R. Kelly Survivor Azriel Clary Says Singer Coached Her Before 2019 Interview

The notorious 2019 interview saw Clary defending the singer. In a new discussion with Gayle King, Clary reflects on those moments and the conviction.

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In a new interview with Gayle King, Azriel Clary—who was among those who testified against R. Kelly in court—looked back on a 2019 interview during which she and another woman defended the singer.

Clary, now 23, now says she and others were coached prior to the 2019 interview, which also included a separate portion in which King interviewed Kelly himself. The disgraced singer was convicted this month on all charges in a federal racketeering and sex trafficking trial. Of those charges, five were related to crimes committed against Clary.

“I was lost and I felt invisible and I gave someone that control over me to basically make me do whatever it was they wanted me to do and to act however they wanted me to act,” Clary, who says Kelly abused her verbally and physically for years, said in the new interview when reflecting on how she felt in 2019.

After Kelly recorded his interview that day, Clary said, he “told us to be angry and be upset,” which they did.

“We came in angry and I was scared because I was like, I don’t want the world to see me this way,” Clary told King around two minutes into the video up top. “I’m loving, I’m caring, I’m compassionate. And no one got to see that side of me.”

“Why am I exploiting myself for a man who has me in this position in the first place?“: Azriel Clary, one of the R. Kelly survivors who testified against him in court, said her interview in 2019 with @GayleKing was a turning point for her. pic.twitter.com/cM4hyLWSnc

— CBS Mornings (@CBSMornings) September 30, 2021

Closer to the three-minute mark, Clary was asked what she lied about in the original interview, with Clary revealing that the coaching forced her to be dishonest the entire time.

“Everything, everything,” she said. “Before that interview, you know, he had us practicing every single day, answering questions. If he didn’t like our answers, he would tell us exactly what to say and how to say it. So anytime you mention anything about sexual preference, we already know to say, ‘I’m not here to talk about that.’”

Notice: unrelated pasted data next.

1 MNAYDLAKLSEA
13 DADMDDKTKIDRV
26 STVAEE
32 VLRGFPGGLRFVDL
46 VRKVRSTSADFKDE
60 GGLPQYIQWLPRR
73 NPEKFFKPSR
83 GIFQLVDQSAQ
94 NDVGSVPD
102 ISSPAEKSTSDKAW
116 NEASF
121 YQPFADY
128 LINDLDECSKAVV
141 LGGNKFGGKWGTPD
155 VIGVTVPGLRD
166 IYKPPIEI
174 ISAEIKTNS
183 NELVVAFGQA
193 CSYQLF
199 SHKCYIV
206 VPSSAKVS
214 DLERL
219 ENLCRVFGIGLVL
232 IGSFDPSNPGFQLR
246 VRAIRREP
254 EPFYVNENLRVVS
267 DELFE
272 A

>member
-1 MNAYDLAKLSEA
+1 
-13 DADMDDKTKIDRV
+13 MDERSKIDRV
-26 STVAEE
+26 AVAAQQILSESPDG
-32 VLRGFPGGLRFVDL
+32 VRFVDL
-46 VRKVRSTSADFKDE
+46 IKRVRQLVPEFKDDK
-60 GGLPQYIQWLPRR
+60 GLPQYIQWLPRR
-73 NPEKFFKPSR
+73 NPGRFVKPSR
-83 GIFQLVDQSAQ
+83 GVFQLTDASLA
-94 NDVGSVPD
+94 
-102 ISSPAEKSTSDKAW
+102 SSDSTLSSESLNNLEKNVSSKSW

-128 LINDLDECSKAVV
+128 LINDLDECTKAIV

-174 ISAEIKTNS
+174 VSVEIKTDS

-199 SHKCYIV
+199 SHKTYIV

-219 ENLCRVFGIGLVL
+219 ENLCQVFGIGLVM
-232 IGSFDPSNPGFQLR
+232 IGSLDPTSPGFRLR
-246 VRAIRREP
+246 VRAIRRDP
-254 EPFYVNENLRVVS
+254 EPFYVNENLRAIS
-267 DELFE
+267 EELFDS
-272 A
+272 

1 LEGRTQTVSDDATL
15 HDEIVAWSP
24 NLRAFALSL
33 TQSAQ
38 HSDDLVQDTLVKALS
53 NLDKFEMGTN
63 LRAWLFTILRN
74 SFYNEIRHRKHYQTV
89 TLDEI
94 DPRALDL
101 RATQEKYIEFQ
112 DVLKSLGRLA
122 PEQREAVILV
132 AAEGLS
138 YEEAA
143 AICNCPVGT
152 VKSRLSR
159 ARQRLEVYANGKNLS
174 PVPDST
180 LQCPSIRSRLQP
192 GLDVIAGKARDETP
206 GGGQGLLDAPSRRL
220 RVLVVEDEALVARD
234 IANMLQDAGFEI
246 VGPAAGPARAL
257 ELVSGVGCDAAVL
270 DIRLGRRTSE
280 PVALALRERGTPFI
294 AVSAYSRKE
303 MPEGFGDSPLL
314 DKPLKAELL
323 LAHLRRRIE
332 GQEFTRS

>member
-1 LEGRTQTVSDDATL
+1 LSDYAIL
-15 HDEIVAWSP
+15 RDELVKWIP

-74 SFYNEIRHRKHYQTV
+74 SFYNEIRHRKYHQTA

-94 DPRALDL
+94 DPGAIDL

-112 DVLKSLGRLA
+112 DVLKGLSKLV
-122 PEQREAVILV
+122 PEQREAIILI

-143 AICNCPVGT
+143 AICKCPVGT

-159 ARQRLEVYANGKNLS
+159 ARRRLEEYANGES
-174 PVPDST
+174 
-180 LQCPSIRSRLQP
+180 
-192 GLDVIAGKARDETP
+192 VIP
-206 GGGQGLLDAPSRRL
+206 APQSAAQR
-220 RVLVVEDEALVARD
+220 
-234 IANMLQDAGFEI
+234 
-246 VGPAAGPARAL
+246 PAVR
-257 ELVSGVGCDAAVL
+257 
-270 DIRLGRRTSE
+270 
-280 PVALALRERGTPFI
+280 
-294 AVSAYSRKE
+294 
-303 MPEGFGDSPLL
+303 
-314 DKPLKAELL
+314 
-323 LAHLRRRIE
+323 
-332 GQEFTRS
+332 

Addressing the impact Kelly had on her sense of reality, Clary spoke candidly on how even a toxic situation can be normalized, both by those directly involved and by those surrounding it.

“Everything that we were living in had become very normal and I had to break out of that,” she said around five minutes into the video above. “I had to realize that this is actually abnormal. … When I met him at 17, he had four other women and so these women are all normalizing his actions.” Others who Clary said normalized the situation included assistants, security detail, and other employees of the singer.

Later, Clary shared a touchingly direct reflection on one of the saddest aspects of an abusive situation.

“A lot of people don’t realize that, with victims, the more you try to help them, the more it upsets them sometimes,” she said.

See the full interview above.

Kelly’s conviction on all counts in the racketeering and trafficking trial was announced on Monday. The singer is facing a mandatory minimum sentence of 10 years, with Acting U.S. Attorney for the Eastern District of New York Jacquelyn M. Kasulis saying the verdict both “forever brands R. Kelly as a predator” and also lets victims know their voices have been heard.

Following the guilty verdict, TMZ reported that the 2013 decision to award Kelly the “key to the city” honor in Baton Rouge was being reversed.

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